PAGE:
In the context of this case, the relevant question, and my concern, is whether the statute, which not only declares an affidavit of merit to be an element of a professional malpractice cause of action but also requires it to be filed and served within a specific and strict period of time, impinges upon this Courts constitutional power to regulate practice and procedure. See footnote 2
I do not believe the Affidavit of Merit statute is akin to a statute of limitations, which would be within the Legislatures province. Rather, in my view, the mandatory time constraints at the heart of the statute are clearly procedural and were recognized as such by the Legislature itself, which described the statute as establishing new procedures. Assembly Insurance Committee, Statement to Senate Bill No. S-1493, at 1 (June 1, 1995); Senate Commerce Committee, Statement to Senate Bill No. S-1493, at 1 (Nov. 10, 1994).
As we observed in Cornblatt, supra, 153 N.J. at 238, the provision for filing an affidavit of merit imposes a pleading requirement. Pleading requirements fall clearly within this Courts rule-making prerogatives. See generally R. 4:5 to 4:9. However, our court rules may be regarded as not specifically addressing affidavits of merit despite Rule 4:5-1s interdiction of any pleadings other than those enumerated therein. It is thus debatable whether this Court has fully occupied the pleading field precluding legislative action. If we assume that legislative action is not entirely prohibited, either because the statute blends substance and procedure or because the Court has not fully occupied the field, we then would have to determine whether the legislative action meets the second prong of the Knight analysis. That requires balancing the legitimacy of the governmental purpose with the extent of the statutes burden on the exercise of our judicial authority over court practice and procedure.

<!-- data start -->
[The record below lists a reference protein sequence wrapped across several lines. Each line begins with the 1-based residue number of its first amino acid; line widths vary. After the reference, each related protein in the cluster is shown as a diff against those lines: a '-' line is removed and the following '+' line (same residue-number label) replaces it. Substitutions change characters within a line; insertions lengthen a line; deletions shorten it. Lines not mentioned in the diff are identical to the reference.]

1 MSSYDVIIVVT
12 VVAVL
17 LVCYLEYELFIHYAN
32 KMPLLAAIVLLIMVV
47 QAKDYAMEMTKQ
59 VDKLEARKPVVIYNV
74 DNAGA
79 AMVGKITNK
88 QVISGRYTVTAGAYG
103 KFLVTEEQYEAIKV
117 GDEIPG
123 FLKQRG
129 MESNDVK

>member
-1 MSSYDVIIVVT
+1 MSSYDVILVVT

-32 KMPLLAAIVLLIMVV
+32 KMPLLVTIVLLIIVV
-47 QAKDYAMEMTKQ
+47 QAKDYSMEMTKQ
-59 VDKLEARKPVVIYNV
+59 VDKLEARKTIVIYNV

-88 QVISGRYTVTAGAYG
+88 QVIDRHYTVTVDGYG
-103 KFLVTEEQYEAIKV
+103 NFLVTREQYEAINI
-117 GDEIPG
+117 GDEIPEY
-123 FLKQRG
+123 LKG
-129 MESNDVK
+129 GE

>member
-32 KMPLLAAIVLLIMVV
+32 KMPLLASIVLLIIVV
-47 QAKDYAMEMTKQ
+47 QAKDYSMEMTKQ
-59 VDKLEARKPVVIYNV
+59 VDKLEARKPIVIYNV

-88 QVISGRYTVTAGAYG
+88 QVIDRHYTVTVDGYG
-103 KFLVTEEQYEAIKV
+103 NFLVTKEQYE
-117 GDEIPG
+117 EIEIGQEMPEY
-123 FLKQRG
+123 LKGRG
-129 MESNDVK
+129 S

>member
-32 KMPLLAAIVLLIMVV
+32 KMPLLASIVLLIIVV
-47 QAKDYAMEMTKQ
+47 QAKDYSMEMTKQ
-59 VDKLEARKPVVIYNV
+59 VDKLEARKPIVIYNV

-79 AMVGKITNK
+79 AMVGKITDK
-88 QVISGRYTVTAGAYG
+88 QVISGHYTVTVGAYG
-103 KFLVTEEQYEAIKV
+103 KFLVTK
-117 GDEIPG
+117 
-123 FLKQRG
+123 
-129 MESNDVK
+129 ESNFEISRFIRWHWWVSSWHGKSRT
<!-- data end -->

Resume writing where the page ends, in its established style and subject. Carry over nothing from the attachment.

As we have said on numerous occasions, the Legislature enacted the Affidavit of Merit statute to weed out frivolous lawsuits at an early stage and to allow meritorious cases to go forward by requiring plaintiffs to make a threshold showing of the merits of their claim during the pleading stage. E.g., Galik v. Clara Maass Med. Ctr., 167 N.J. 341, 350 (2001). Reducing the number of frivolous claims is a commendable governmental purpose that is closely linked to the efficient administration of justice.
Notwithstanding the legitimacy of the legislative objective, it may be difficult to reconcile the strict pleading requirements contained in the statute with our flexible approach to pleading, a keystone of our procedural jurisprudence that is reflected in both our court rules and case law. See footnote 3 That irreconcilability may result in an untenable burden on the exercise of our judicial authority over practice and procedure.